- 11.11-1: What types of mass spectrometers are used in ICPMS? How do they dif...
- 11.11-2: What function does the ICP torch have in ICPMS')
- 11.11-3: What are the ordinate and the abscissa of an ordinary atomic mass s...
- 11.11-4: Why has ICPMS become an important and widely used analytical method?
- 11.11-5: Describe the interface between the ICP torch and the mass spectrome...
- 11.11-6: How are lasers used as a means of sampling solids for ICPMSo
- 11.11-7: What types of interferences are encountered in atomic mass spectrom...
- 11.11-8: Why is an internal standard often used in quantitative analysis by ...
- 11.11-9: Describe how the isotope dilution technique is used in atomic mass ...
- 11.11-10: Describe how glow-discharge mass spectrometry is carried out. What ...
- 11.11-11: What is secondary-ion mass spectrometryO What type of information d...
- 11.11-12: Lezius has described a B-TOF mass spectrometer, presented the theor...
Solutions for Chapter 11: AtomicMass Spectrometry
Full solutions for Principles of Instrumental Analysis | 6th Edition
The conjugate base of acetylene or any terminal alkyne.
A carbohydrate that contains an aldehyde group.
A radical reaction that achieves installation of a bromine atom at an allylic position.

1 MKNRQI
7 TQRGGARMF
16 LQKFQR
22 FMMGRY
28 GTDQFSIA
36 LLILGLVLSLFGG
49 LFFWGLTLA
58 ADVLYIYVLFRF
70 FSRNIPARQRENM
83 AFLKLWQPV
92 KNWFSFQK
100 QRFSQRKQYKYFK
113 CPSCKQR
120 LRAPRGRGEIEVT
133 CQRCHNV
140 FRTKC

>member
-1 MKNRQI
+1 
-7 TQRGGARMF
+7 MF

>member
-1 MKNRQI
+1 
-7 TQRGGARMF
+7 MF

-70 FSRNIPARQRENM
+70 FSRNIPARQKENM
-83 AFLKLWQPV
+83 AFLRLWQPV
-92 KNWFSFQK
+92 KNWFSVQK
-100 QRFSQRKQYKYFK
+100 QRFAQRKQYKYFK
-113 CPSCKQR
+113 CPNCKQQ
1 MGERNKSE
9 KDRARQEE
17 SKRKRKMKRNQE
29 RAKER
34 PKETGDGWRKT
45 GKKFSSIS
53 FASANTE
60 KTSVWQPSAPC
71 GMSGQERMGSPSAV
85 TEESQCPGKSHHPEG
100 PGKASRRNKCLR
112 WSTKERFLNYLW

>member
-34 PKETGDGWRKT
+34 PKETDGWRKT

An electrode at which oxidation occurs. (Section 20.3)
A liquid mixture of constant composition with a boiling point that is different from that of any of its components.
For a peptide chain,the end that contains the COOH group. carbinolamine (Sect. 20.6): A compound containing a hydroxyl group (OH) and a nitrogen atom, both of which are connceted to the same carbon atom.
A compound that contains the ¬COOH functional group. (Sections 16.10 and 24.4)
A substance composed of atoms of two or more elements chemically united in fixed proportions. (1.4)
Orbitals that have the same energy.
deoxyribonucleic acids (DNA).
A type of nucleic acid. (25.4)
A termination process that involves the abstraction of a hydrogen atom from the beta position of the propagating radical of one chain by the radical endgroup of another chain.
An anion derived by loss of a hydrogen from a carbon alpha to a carbonyl group; the anion of an enol.
Any process with a negative DH (the system gives energy to the surroundings).
A twodimensional representation of a molecule; in these projections, groups on the right and left are by convention in front, while those at the top and bottom are to the rear.
A metal complex in which the electrons are paired in lower-energy orbitals. (Section 23.6)
A ligand that binds to the metal ion via a single donor atom. It occupies one position in the coordination sphere. (Section 23.3)
A phosphoric monoester, which is the simplest kind of phosphoglyceride.
pressure–volume (PV) work
Work performed by expansion of a gas against a resisting pressure. (Section 5.3)
A series of structures that are melded together (conceptually) to circumvent the inadequacies of bond-line drawings.
The threedimensional shape of a protein.